In an unusual twist, this week's Best Games don't appear to be have been created with a game jam in mind – but that doesn't mean I don't have some hot, sticky, viscous game jam news to relay: Game Jolt now allows users to set up their own game jams using a seemingly easy-to-use set of tools . Before the Jampocalypse begins in earnest, let's stop to appreciate a handful of games operating under their own specific themes, each with something bold and new to impart. Read on for a splash of colour, a sweary Scotsman, a modern-day maze, an interactive short story and touchy-feely bomb-defusal. Enjoy!
I've never been to an art exhibit quite like the striking Gallergy, which transports players to a kaleidoscopic hunting ground the moment they come into contact with one of its many paintings. Here you'll find yourself chased by strange clattering constructs, before eventually being thrown back to the starting room upon your death. A gorgeous, unfolding space filled with colourful architecture and nominal stealth.
I've played a lot of RPG Maker games in my time, including quite a few that try to parody traditional JRPGs to some extent. The sweary, insightful Like Clockwork is one of the few to make this work, quickly ditching a cliched, Tales-style JRPG for one where a foul-mouthed Scot follows you around, pausing every so often to point out some terrible trope or to have a pop at the game's creator. Importantly, Like Clockwork doesn't make you suffer through minutes of grindy crap just to get to the (genuinely funny) jokes – every time Tam McGleish mocks something, that element is generally then discarded in favour of something a bit less old-fashioned. (Via IndieGames )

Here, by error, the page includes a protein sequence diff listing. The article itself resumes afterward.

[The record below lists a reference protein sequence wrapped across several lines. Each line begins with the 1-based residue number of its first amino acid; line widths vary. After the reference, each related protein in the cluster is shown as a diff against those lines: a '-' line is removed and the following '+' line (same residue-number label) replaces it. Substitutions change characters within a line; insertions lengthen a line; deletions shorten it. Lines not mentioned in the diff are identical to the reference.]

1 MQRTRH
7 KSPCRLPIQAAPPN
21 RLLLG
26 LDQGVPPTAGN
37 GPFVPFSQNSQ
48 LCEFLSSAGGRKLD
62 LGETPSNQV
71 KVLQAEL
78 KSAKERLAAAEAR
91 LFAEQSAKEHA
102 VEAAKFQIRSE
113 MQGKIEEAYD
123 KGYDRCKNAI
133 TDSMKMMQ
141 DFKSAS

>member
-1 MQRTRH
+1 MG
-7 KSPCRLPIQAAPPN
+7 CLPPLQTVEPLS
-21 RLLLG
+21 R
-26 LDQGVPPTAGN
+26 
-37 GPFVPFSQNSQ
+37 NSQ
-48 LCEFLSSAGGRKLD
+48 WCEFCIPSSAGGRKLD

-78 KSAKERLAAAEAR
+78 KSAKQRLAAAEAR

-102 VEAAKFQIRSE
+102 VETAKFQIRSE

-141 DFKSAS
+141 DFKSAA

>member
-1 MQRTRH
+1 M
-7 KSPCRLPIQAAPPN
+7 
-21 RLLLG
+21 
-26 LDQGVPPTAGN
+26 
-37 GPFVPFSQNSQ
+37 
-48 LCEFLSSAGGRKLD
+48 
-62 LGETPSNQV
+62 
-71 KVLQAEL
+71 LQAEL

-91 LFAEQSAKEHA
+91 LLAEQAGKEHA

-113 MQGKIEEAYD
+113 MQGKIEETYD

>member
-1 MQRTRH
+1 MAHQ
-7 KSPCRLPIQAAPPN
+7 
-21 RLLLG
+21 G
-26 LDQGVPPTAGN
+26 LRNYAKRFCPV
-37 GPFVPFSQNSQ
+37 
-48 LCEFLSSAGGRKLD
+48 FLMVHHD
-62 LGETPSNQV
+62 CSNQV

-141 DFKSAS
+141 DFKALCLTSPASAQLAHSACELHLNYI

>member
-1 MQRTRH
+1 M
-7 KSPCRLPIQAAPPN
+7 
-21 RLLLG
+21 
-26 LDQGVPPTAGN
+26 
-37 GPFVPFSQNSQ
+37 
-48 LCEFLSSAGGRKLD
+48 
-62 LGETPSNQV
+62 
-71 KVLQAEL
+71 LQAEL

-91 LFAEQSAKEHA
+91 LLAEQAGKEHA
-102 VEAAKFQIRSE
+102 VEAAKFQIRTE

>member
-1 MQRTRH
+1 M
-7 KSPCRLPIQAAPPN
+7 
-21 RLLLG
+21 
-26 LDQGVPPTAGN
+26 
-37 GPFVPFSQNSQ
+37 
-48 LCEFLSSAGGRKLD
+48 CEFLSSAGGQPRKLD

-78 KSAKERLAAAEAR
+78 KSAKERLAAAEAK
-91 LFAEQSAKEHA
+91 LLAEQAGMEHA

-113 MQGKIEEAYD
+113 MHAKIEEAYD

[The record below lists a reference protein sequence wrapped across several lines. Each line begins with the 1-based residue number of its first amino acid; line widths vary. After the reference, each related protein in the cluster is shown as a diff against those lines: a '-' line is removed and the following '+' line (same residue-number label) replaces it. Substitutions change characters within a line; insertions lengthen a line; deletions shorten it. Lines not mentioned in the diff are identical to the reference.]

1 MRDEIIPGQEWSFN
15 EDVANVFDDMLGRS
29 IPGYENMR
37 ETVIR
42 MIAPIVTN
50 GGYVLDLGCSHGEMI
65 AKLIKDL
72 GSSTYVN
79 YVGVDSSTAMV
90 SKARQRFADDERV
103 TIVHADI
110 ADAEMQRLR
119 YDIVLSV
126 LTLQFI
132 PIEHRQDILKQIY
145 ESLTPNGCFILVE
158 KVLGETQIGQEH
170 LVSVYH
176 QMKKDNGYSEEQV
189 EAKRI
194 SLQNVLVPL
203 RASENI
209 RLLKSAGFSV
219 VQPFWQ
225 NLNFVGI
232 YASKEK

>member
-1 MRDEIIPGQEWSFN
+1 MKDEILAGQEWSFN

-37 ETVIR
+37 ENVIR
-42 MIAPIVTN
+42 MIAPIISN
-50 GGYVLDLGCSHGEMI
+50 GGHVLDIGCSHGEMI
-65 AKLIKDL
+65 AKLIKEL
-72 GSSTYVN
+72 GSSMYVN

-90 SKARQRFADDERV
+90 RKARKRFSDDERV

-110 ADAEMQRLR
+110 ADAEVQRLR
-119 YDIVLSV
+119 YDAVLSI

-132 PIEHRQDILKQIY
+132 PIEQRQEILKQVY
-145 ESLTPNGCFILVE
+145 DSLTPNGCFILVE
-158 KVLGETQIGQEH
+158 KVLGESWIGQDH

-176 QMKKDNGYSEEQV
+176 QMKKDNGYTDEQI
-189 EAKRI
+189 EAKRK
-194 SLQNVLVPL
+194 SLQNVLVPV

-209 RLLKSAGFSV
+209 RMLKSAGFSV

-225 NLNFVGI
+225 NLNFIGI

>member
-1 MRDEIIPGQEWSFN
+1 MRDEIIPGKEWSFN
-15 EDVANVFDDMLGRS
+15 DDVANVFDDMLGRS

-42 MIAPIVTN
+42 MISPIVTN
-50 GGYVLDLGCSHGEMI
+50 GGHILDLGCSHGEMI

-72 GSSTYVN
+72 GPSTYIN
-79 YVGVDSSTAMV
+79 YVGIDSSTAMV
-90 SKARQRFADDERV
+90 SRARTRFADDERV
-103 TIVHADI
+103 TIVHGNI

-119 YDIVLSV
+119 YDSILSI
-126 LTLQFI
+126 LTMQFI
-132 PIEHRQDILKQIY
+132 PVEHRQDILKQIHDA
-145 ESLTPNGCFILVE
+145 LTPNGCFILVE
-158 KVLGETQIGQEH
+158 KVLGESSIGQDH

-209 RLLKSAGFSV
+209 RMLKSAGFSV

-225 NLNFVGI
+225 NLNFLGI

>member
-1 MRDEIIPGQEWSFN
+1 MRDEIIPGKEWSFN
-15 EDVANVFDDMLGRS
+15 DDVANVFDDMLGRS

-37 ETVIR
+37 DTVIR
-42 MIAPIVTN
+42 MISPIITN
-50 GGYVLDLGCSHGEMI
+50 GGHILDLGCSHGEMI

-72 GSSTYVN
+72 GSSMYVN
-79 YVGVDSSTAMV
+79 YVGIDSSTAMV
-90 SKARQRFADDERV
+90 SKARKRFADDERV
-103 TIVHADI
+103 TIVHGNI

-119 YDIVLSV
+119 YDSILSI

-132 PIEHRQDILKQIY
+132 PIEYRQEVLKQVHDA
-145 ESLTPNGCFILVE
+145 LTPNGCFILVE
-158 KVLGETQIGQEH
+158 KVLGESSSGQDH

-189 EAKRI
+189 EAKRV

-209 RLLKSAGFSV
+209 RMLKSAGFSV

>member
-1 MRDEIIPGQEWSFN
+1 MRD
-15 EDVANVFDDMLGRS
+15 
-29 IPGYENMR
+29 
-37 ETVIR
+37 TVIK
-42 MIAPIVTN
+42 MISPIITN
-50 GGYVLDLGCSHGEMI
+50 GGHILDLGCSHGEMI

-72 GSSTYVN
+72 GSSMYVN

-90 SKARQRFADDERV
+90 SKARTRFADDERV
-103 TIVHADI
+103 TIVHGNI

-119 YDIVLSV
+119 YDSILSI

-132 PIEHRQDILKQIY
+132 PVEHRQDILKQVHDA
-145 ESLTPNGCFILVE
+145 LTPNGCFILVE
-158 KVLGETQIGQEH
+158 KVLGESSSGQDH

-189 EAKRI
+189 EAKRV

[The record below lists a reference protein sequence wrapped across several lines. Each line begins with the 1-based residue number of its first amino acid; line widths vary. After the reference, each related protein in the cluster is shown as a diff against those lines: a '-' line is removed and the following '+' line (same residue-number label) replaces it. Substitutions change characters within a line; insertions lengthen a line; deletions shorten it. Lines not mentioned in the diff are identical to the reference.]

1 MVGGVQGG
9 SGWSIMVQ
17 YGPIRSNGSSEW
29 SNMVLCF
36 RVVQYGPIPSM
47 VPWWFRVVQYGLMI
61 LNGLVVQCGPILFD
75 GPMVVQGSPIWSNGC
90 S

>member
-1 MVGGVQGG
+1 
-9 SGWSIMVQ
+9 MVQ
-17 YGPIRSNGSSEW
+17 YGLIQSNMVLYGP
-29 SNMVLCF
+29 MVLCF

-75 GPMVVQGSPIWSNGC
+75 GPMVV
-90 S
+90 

Within takes place within a starkly monochrome maze that shifts and warps about to keep you on your toes. It's not quite Antichamber, but there's a lot to be said for the act of unravelling a geometrically tricksy place without unsightly puzzles intruding on your navigation time. Within isn't a particularly huge game, but it lasts long enough to explore its untrustworthy architecture in some depth, pulling the rug from under your feet when you least expect it.
Jack King-Spooner's latest is an engaging short story of sorts, and one that should just be interactive enough to keep not-a-game moaners from reaching for their bloody pitchforks. As ever, his collagey art style and provocative imagery is unmistakeable, and a breath of fresh air after a week of looking at so many polygons and so much crispy pixel art. The story is a cyberpunky tale of identity, betrayal, and guiding a lumpy clay guy around.
Radical Squad was cancelled by its creator Jonny Pickton, according to the Game Jolt page, but it's complete enough to offer a few minutes of tense bomb-defusing action. The intended-for-touch-screens controls take a little getting used to, but I enjoyed its mixture of point-and-click adventuring and contraption-manipulation against the clock. I can forsee a whole range of other environments to turn screws and clip wires in if Pickton decides to revisit this idea further down the line.